General CBF

Give and Serve: Celebrating Mission Partnerships in South Africa

By Terry Maples

Attention, time and energy given in service to others ought to be a natural by-product of discipleship — helping people become like Jesus in attitude and action. Meaningful congregational mission engagement does not happen accidentally. Effective ministry results from intentional and repeated response to God’s gracious work in our lives. As Christ-followers, our greatest desire is to emulate our leader who said, “For the Son of Man came not to be served but to serve, and to give his life a ransom for many” (Mark 10:45).

I’m pleased to report that many churches across the state of Tennessee “get it.” They understand spiritual vitality grows when believers learn to love what God loves. Three Tennessee churches — First Baptist Church in Chattanooga, First Baptist Church in Knoxville and Second Baptist Church in Memphis — are involved in exciting ministry with the South Africa Network.

Sister Didi (pictured right), a retired nurse, opened a medical clinic for the underserved in South Africa. After learning of the transportation challenges that Sister Didi faced, TCBF, FBC Chattanooga and Second Baptist Church in Memphis came together and secured a truck for the clinic.

Sister Didi (pictured right), a retired nurse, opened a medical clinic for the underserved in South Africa. After learning of the transportation challenges that Sister Didi faced, TCBF, FBC Chattanooga and Second Baptist Church in Memphis came together and secured a truck for the clinic.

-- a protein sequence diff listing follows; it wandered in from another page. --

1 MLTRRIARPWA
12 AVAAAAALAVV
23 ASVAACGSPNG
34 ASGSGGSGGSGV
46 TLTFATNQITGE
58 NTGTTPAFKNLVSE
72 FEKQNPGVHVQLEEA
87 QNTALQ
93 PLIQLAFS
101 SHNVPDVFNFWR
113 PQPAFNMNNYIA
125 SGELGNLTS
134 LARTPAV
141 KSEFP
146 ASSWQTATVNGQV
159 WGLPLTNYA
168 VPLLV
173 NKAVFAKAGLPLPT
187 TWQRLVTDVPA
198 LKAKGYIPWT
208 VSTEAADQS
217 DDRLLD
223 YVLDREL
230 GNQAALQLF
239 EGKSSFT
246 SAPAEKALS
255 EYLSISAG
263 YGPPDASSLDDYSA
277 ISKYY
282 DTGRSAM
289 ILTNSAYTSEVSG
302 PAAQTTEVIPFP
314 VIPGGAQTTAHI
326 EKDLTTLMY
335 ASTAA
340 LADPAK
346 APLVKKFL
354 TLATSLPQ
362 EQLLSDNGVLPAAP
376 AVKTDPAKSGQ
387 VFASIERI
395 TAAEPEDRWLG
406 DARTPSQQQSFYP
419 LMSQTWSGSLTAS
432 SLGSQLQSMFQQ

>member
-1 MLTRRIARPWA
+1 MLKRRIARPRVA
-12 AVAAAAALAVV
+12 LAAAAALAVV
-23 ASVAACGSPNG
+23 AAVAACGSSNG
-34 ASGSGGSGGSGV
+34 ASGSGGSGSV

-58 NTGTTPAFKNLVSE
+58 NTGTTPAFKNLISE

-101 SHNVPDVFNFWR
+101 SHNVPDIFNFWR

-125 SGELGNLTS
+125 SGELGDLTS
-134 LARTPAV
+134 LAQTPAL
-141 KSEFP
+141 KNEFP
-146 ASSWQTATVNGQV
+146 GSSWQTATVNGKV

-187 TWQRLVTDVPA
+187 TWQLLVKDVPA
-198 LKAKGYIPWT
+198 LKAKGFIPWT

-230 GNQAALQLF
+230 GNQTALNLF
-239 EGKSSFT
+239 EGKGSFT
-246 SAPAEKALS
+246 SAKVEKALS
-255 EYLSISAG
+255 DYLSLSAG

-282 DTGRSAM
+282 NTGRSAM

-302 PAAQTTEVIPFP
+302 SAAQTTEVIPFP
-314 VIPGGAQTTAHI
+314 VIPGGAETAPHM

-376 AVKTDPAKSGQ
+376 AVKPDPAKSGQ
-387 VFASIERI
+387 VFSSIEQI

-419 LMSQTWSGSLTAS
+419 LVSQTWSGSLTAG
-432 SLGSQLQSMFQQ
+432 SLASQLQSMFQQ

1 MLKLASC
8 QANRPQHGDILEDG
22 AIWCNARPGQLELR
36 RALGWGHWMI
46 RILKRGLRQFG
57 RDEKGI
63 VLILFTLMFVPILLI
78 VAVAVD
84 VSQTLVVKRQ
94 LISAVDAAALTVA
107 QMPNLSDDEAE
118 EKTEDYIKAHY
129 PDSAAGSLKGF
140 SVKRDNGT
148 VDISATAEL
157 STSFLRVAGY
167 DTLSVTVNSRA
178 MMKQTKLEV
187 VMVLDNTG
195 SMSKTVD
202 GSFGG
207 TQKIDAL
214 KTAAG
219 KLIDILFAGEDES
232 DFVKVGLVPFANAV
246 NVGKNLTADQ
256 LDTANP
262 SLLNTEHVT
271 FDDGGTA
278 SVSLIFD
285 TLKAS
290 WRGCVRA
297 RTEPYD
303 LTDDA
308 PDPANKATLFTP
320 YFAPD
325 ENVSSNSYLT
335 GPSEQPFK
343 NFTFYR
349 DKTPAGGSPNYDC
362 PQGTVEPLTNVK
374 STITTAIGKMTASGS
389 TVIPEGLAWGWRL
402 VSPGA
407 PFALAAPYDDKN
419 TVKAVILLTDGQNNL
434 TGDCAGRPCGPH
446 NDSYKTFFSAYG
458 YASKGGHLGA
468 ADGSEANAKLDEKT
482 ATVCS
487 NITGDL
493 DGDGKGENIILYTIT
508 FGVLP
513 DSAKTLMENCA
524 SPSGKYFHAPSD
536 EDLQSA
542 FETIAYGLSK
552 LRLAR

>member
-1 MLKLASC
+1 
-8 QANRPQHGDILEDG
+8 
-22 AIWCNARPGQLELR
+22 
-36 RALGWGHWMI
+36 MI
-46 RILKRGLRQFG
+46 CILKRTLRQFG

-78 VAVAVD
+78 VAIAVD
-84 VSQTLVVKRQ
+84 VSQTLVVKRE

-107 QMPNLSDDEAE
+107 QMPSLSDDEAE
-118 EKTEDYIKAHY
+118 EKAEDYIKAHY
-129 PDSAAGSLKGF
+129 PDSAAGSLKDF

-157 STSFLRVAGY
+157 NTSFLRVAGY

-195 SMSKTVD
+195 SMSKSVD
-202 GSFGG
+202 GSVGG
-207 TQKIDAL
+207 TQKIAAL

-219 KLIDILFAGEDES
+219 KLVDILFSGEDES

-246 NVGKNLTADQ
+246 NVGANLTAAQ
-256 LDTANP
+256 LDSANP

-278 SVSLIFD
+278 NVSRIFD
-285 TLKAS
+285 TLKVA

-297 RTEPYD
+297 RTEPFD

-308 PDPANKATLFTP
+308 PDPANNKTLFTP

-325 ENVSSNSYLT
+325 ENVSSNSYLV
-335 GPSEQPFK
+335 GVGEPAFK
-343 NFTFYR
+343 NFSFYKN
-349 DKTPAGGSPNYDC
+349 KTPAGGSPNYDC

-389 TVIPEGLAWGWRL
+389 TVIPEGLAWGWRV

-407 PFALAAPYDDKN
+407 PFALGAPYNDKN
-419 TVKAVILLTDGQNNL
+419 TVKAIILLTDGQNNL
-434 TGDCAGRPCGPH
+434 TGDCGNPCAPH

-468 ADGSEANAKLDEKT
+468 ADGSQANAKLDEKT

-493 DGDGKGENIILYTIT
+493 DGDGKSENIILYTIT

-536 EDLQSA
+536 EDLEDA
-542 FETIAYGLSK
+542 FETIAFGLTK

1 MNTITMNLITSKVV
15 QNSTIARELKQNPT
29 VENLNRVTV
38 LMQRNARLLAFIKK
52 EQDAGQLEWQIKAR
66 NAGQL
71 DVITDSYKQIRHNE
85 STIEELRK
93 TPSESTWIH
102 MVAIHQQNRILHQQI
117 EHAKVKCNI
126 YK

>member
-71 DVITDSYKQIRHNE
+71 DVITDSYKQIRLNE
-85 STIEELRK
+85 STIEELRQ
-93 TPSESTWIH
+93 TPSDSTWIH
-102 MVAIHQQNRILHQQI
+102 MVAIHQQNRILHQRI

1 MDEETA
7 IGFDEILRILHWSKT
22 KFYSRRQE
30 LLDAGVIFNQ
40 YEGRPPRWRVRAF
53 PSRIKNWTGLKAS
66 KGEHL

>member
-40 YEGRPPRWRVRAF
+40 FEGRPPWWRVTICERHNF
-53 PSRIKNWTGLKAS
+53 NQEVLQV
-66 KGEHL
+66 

These churches collaborate with other like-minded Cooperative Baptist Fellowship congregations who also choose to make a difference in South Africa. Because of CBF’s investment in this part of the world, orphaned children are placed in safe and loving environments. Partners work with CBF field personnel Josh and Caroline Smith and Mark and Sara Williams to meet deep physical and spiritual needs resulting from the AIDS pandemic.

After Stephen Cook, pastor of Second Baptist Church in Memphis, returned from his first trip to South Africa in 2012, we met for lunch. To say he was excited about what he experienced in South Africa is an understatement. He described a church there that had taken a literal opening in a wall where babies were abandoned and created a ministry to care for neglected infants in four different “baby houses.” Thanks to CBF’s work at Refilwe and its community partners, children receive nourishment and care from compassionate and skilled caretakers.

Stephen also shared his enthusiasm about South Africa with his friend and colleague Thomas Quisenberry, pastor of First Baptist Church in Chattanooga. The members of First Chattanooga also heard the Spirit’s call to partner in South Africa. How exciting when congregations serve together!

Amazing things happen when we invite God to open our eyes to see the needs around us!

Last year, Stephen and Thomas noticed another way to make a difference in South Africa. They observed the transportation challenges of a nurse who, in her retirement, opened a medical clinic for the underserved. The two pastors explored solutions for these challenges. I’m pleased to report that acquiring a truck for Sister Didi and the Bophelo Clinic is becoming a reality because of the imagination and generosity of these two CBF churches!